Consequences Of An Unbalanced Division Of Labor
Many people—especially women—derive satisfaction from doing housework for family members because these activities symbolize love (DeVault 1991). At the same time, because housework continues to be relegated to wives and daughters, it is typically analyzed as part of a larger system of gender inequality. Although they may find some tasks enjoyable, most people do not like housework and, when financially able, most hire others to do the work. Because many hired domestic workers are poor women of color, this system also perpetuates class and race inequalities and socializes privileged children to expect to be waited on by disadvantaged women (Glenn, Chang, and Forcey 1994).
The amount of time that working-class women spend doing paid domestic work detracts from time they might spend with their own families. The time that all women spend doing housework detracts from the amount of time they might otherwise spend in paid labor, thus increasing their financial dependence on husbands and extended kin, and potentially reducing their relative power in society. Moreover, women who spend significant time in both unpaid labor and the paid workforce find themselves shouldering a "second shift" (Hochschild 1989), working in paid employment all day and doing housework and childcare when they come home. Employed wives enjoy less leisure and experience more stress than husbands (Schor 1991). When women bear a disproportionate share of responsibility for housework, their perceptions of fairness and marital satisfaction decline, and depending on gender attitudes and other factors, marital conflict and women's depression increase (Coltrane 2000).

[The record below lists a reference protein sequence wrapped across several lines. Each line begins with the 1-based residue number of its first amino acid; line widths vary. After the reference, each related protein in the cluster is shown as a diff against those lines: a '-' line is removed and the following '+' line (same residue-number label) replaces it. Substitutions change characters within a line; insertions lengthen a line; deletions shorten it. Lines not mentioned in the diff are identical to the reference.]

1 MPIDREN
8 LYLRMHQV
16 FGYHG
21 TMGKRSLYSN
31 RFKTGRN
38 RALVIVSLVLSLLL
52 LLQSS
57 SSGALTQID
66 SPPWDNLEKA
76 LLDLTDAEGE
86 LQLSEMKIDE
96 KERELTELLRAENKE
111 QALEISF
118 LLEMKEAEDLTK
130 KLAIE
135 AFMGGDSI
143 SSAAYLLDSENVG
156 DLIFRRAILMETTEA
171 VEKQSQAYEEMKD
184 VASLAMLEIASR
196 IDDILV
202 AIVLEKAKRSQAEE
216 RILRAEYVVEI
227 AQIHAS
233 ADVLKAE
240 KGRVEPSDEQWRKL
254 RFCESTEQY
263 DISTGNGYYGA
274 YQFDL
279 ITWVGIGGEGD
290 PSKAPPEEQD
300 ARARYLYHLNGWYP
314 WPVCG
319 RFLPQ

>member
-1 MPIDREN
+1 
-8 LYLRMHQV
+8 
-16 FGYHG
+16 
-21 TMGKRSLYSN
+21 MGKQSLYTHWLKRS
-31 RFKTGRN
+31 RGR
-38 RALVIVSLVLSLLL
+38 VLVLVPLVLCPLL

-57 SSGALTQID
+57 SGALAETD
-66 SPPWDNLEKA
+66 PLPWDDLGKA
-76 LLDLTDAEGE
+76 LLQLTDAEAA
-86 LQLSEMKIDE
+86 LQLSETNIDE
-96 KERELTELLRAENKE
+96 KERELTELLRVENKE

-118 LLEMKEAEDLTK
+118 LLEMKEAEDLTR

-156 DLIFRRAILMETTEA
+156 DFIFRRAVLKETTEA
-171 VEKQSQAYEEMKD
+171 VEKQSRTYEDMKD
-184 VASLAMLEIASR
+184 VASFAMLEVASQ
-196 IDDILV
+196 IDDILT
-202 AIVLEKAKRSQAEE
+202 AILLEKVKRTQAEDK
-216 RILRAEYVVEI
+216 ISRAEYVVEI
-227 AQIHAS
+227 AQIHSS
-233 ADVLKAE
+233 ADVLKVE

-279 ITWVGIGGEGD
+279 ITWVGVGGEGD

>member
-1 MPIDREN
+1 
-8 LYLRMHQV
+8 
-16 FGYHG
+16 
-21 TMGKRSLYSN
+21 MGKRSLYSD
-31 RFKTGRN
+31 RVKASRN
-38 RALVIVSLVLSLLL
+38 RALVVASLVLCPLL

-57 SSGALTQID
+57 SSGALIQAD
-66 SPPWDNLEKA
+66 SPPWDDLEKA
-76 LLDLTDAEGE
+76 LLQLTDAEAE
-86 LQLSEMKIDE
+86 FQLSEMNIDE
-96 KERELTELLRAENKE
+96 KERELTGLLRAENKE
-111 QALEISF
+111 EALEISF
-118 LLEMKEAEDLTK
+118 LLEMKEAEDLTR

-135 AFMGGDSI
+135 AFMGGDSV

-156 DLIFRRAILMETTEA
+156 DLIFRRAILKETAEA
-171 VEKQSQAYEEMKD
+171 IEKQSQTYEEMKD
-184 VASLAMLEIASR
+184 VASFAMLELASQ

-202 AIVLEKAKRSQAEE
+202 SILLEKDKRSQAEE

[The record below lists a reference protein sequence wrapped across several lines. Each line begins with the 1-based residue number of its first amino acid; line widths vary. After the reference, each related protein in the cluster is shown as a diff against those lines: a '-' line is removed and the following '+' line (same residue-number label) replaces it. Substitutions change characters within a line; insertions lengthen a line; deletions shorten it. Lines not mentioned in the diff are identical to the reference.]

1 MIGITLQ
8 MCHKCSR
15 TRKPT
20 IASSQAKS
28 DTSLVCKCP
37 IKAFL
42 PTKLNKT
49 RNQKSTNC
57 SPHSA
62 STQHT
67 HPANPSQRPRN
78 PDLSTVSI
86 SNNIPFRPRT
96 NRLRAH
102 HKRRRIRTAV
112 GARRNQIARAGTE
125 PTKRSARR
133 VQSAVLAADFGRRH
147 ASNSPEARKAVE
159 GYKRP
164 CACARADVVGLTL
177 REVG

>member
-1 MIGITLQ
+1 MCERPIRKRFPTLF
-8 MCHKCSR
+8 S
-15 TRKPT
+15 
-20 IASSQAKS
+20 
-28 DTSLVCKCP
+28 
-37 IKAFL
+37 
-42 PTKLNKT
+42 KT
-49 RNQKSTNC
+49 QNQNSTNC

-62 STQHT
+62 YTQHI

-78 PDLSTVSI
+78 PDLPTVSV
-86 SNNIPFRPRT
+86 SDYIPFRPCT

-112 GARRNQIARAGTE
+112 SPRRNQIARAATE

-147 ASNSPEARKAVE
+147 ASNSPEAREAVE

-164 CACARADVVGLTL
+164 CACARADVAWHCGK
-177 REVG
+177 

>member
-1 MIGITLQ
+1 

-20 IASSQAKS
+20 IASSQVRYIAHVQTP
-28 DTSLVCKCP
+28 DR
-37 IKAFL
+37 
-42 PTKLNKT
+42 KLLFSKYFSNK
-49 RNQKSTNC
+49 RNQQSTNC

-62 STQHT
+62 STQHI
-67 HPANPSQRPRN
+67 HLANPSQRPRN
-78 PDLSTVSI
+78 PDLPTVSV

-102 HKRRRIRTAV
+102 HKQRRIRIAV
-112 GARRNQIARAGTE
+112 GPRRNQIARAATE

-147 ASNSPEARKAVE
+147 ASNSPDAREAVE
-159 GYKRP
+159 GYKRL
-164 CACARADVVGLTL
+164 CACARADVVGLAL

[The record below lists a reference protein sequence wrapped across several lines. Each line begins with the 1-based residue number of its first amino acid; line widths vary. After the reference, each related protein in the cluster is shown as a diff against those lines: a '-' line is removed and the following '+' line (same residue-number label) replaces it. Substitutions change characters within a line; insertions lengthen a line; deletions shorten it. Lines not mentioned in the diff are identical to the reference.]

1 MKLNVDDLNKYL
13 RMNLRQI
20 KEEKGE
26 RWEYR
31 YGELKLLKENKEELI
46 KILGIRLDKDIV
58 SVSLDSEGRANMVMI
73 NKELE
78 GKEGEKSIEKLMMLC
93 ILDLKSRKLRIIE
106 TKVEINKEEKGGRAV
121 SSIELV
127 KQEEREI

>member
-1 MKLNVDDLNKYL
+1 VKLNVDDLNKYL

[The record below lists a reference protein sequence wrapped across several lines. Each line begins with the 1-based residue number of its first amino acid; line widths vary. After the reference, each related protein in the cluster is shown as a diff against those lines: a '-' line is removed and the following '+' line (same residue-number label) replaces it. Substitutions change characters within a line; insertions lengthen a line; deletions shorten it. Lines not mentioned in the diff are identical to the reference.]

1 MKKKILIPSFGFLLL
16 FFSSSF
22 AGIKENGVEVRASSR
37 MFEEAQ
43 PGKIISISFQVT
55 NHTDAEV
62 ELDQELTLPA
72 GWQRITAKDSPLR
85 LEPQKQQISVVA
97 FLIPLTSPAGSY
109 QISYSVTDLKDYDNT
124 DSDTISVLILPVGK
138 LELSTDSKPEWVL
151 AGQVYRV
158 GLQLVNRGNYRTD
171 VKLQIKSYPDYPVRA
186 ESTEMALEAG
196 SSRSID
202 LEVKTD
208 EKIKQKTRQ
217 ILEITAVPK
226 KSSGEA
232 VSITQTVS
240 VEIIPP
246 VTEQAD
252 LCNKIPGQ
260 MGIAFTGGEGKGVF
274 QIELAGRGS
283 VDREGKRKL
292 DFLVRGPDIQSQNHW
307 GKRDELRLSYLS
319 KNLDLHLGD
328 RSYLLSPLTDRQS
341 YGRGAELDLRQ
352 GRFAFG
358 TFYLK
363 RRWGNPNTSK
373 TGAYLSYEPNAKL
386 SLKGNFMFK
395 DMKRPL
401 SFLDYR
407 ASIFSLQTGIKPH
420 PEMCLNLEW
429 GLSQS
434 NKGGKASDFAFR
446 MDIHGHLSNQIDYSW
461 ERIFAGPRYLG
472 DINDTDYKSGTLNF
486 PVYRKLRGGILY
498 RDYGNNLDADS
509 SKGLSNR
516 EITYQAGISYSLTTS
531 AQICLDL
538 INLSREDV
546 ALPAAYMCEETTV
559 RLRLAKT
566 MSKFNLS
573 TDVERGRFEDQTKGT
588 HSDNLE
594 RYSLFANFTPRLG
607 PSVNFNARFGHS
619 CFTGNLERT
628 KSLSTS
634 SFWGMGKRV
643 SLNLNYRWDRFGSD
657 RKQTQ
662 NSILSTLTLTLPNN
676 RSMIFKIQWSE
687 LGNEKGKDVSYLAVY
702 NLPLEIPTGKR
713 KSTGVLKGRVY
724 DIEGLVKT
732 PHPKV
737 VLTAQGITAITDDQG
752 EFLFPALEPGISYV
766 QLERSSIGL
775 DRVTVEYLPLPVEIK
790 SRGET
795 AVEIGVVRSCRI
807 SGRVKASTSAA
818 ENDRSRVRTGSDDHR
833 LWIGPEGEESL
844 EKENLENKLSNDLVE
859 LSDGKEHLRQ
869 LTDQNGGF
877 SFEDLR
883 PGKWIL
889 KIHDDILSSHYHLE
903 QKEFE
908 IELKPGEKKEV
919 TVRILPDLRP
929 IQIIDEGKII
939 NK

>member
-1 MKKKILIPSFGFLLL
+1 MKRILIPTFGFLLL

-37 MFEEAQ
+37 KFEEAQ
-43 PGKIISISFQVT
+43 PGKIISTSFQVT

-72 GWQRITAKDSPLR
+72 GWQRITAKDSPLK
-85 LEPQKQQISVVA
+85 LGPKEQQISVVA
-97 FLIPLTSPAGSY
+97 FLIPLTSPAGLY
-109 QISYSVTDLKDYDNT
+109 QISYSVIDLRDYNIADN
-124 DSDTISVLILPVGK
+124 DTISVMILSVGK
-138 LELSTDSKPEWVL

- Housework - Housework In Diverse Family Types
- Housework - Children's Housework
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